Wolf Brewery at Theberton Lion Beer Club

April's Beer Club* featured the Wolf Brewery, which was founded in 1996 on the old Gaymer's cider plant in Attleborough, Norfolk, by Wolfe Whitman. In 2005 the brewery was sold to the Edwards family who continue to run it today. In 2013 the brewery moved to a new site in the nearby village of Besthorpe, where they brew the times a week on a 10 barrel plant. Wolf prides itself on using locally sourced ingredients including Crisp malts, and water from their own bore hole.

The first beer of the evening was Wolf in Sheep's Clothing, a 3.7% mild, brewed with Fuggles and Goldings hops. It is a dark amber colour, rather light for a mild. The aroma is malt forward, as fits the style. The flavour starts with malty wholemeal bread and is followed by hedgerow fruits. Several beer club members picked this as their favourite beer of the evening. For me it was a solid 3.25 on Untappd.

Next up was Coyote, a 4.3% amber ale, which had won bronze and silver medals at the SIBA East Anglian Awards, and has been a finalist twice at the Champion Beer of Britain. The colour was a light amber and the head was loose and short lived. Considering its awards I found this beer to be slightly disappointing, although it was pleasant enough. I found little discernable malt characterin the flavour. I thought there was a hint of pine from the hops, rather than the citrus that is typical of Cascade hops. I rated it a respectable 3 on Untappd.

Our third beer was the 4.8% red ale, Granny Wouldn't Like It, which was Supreme Champion at the SIBA Silver Jubilee Championships in 2005. This was a rich chestnut colour with a thick, lasting head. The flavour was rich bitter-sweet hedgerow fruits on a solid malt base. Several beer club members remarked on what a strong beer it was, and how dangerous that makes it as it didn't taste its strength, showing that this is definitely a traditional cask kind of a club, rather than 'craft' oriented. For me, Granny Wouldn't Like It was just pipped into second place by the last beer of the evening. I gave it 3.5 on Untappd, but perhaps I should have gone a little higher.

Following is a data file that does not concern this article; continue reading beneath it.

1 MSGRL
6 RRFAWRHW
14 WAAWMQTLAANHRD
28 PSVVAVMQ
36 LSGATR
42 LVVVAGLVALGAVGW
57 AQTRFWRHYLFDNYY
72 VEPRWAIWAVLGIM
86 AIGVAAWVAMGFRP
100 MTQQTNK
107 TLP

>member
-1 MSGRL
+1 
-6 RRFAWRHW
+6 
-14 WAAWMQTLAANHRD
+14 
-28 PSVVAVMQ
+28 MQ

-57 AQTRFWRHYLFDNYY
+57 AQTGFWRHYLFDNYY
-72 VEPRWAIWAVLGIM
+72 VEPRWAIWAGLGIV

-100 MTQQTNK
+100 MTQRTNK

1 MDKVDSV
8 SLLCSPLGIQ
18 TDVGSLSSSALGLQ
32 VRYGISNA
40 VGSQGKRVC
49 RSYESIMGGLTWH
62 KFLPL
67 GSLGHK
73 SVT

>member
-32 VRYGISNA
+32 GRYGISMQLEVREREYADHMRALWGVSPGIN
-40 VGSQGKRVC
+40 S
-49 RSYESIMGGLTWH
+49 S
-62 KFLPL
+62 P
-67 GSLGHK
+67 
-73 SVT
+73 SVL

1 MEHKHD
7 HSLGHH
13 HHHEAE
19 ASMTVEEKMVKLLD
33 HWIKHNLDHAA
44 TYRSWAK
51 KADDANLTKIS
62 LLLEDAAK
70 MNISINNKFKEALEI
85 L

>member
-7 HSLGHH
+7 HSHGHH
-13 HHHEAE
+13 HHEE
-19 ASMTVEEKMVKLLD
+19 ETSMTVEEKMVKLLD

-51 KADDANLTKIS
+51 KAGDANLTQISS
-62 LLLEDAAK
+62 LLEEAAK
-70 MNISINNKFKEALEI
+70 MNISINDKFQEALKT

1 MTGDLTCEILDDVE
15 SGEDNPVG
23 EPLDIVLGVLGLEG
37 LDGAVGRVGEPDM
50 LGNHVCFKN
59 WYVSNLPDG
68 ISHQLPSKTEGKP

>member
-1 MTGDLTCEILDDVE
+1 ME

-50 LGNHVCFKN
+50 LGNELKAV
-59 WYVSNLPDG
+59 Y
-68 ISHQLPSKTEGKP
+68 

The penultimate beer was Lupus Lupus, a 4.2% blonde ale featuring cascade hops. It was very pale, with a very loose and short-lived head. I couldn't detect much aroma at all. The malt flavour was bready, or maybe water biscuit, with a pleasant bitterness, but no discernible floral or citrus from the hops. I can see it being a refreshing summer beer, maybe a good gateway beer for a lager drinker. I gave it a 3 on Untappd and I might drink it again, depending on what else was available at the time. Everyone has different tastes though, and a couple of beer clubbers marked this up as their favourite beer of the night.

Finally we came to Sirius Dog Star, a 4.4% American red ale, which won double gold SIBA Eastern Region Awards 2017 and was Overall Champion Cask gold winner at the SIBA Nationa Awards last month. Sirius is a very dark red, almost black until it is held up to the light. It had a good lasting head and great lacings down the glass. The flavour is strongly of liqourice and coffee with a little red fruit sweetness. Previously, I had drunk this from the bottle and liked it well enough then. On cask it was a great beer and I was glad of the chance to have another one before we left the pub. I gave it 4 on Untappd.

Altogether I have now had 13 of the 51 beers that Wolf Brewery has listed on Untappd, and I've never rated the lower than a 3. I will definitely keep an eye open for their beers in future, although I think that I prefer their darker beers on the whole. If you should see them I would say that they are worth trying.

* The Theberton Lion holds its Beer Club on the first Monday of the month, unless that is a bank holiday, starting at 8.30. For £5 you get samples of five different beers, usually around 1/3 of a pint. Sometimes the beers come from one brewery, in which case there is sometimes a representative from the brewery. On other occasions they are sourced by Tom from different breweries. We score the beers, and Tom uses these scores to consider which beers he might get into the pub.


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